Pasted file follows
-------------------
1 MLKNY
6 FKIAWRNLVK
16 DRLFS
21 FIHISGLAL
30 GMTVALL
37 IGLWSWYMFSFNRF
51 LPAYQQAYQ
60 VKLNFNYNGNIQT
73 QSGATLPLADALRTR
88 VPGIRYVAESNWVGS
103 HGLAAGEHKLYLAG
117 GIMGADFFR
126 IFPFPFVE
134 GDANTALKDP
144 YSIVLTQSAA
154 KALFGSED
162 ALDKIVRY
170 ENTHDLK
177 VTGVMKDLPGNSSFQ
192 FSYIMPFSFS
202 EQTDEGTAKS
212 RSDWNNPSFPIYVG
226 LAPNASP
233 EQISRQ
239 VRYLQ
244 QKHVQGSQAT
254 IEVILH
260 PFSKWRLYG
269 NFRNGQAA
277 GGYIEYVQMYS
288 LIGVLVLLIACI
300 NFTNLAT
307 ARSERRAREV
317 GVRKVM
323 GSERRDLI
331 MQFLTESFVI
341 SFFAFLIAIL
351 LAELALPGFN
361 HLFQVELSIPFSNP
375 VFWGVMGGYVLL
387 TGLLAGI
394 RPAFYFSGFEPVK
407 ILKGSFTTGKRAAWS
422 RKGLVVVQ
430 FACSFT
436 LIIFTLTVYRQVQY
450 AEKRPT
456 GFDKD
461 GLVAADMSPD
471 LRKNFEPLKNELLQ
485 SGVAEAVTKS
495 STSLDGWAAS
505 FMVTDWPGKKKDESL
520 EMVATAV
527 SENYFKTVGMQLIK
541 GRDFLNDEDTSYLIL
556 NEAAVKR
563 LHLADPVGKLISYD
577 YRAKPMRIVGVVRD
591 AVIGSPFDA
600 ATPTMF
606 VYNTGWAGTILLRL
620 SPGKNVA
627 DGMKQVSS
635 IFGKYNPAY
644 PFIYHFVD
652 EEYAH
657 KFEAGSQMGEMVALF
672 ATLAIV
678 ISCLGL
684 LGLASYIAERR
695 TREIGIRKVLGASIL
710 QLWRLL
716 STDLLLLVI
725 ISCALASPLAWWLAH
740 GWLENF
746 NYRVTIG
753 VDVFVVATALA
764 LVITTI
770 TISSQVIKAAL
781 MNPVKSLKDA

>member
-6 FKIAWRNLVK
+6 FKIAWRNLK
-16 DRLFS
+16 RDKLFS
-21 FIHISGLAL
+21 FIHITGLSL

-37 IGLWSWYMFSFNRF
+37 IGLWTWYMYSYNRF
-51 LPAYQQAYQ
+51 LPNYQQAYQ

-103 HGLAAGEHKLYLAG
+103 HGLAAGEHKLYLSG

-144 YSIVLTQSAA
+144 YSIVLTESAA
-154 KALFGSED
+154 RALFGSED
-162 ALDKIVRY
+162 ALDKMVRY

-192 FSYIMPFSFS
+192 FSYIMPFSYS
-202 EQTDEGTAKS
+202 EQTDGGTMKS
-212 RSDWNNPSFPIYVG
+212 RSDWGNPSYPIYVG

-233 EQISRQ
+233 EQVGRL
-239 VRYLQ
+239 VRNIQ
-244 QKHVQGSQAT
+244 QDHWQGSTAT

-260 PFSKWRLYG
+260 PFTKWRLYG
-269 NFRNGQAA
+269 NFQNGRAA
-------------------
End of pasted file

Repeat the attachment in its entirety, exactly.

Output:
1 MLKNY
6 FKIAWRNLVK
16 DRLFS
21 FIHISGLAL
30 GMTVALL
37 IGLWSWYMFSFNRF
51 LPAYQQAYQ
60 VKLNFNYNGNIQT
73 QSGATLPLADALRTR
88 VPGIRYVAESNWVGS
103 HGLAAGEHKLYLAG
117 GIMGADFFR
126 IFPFPFVE
134 GDANTALKDP
144 YSIVLTQSAA
154 KALFGSED
162 ALDKIVRY
170 ENTHDLK
177 VTGVMKDLPGNSSFQ
192 FSYIMPFSFS
202 EQTDEGTAKS
212 RSDWNNPSFPIYVG
226 LAPNASP
233 EQISRQ
239 VRYLQ
244 QKHVQGSQAT
254 IEVILH
260 PFSKWRLYG
269 NFRNGQAA
277 GGYIEYVQMYS
288 LIGVLVLLIACI
300 NFTNLAT
307 ARSERRAREV
317 GVRKVM
323 GSERRDLI
331 MQFLTESFVI
341 SFFAFLIAIL
351 LAELALPGFN
361 HLFQVELSIPFSNP
375 VFWGVMGGYVLL
387 TGLLAGI
394 RPAFYFSGFEPVK
407 ILKGSFTTGKRAAWS
422 RKGLVVVQ
430 FACSFT
436 LIIFTLTVYRQVQY
450 AEKRPT
456 GFDKD
461 GLVAADMSPD
471 LRKNFEPLKNELLQ
485 SGVAEAVTKS
495 STSLDGWAAS
505 FMVTDWPGKKKDESL
520 EMVATAV
527 SENYFKTVGMQLIK
541 GRDFLNDEDTSYLIL
556 NEAAVKR
563 LHLADPVGKLISYD
577 YRAKPMRIVGVVRD
591 AVIGSPFDA
600 ATPTMF
606 VYNTGWAGTILLRL
620 SPGKNVA
627 DGMKQVSS
635 IFGKYNPAY
644 PFIYHFVD
652 EEYAH
657 KFEAGSQMGEMVALF
672 ATLAIV
678 ISCLGL
684 LGLASYIAERR
695 TREIGIRKVLGASIL
710 QLWRLL
716 STDLLLLVI
725 ISCALASPLAWWLAH
740 GWLENF
746 NYRVTIG
753 VDVFVVATALA
764 LVITTI
770 TISSQVIKAAL
781 MNPVKSLKDA

>member
-6 FKIAWRNLVK
+6 FKIAWRNLK
-16 DRLFS
+16 RDKLFS
-21 FIHISGLAL
+21 FIHITGLSL

-37 IGLWSWYMFSFNRF
+37 IGLWTWYMYSYNRF
-51 LPAYQQAYQ
+51 LPNYQQAYQ

-103 HGLAAGEHKLYLAG
+103 HGLAAGEHKLYLSG

-144 YSIVLTQSAA
+144 YSIVLTESAA
-154 KALFGSED
+154 RALFGSED
-162 ALDKIVRY
+162 ALDKMVRY

-192 FSYIMPFSFS
+192 FSYIMPFSYS
-202 EQTDEGTAKS
+202 EQTDGGTMKS
-212 RSDWNNPSFPIYVG
+212 RSDWGNPSYPIYVG

-233 EQISRQ
+233 EQVGRL
-239 VRYLQ
+239 VRNIQ
-244 QKHVQGSQAT
+244 QDHWQGSTAT

-260 PFSKWRLYG
+260 PFTKWRLYG
-269 NFRNGQAA
+269 NFQNGRAA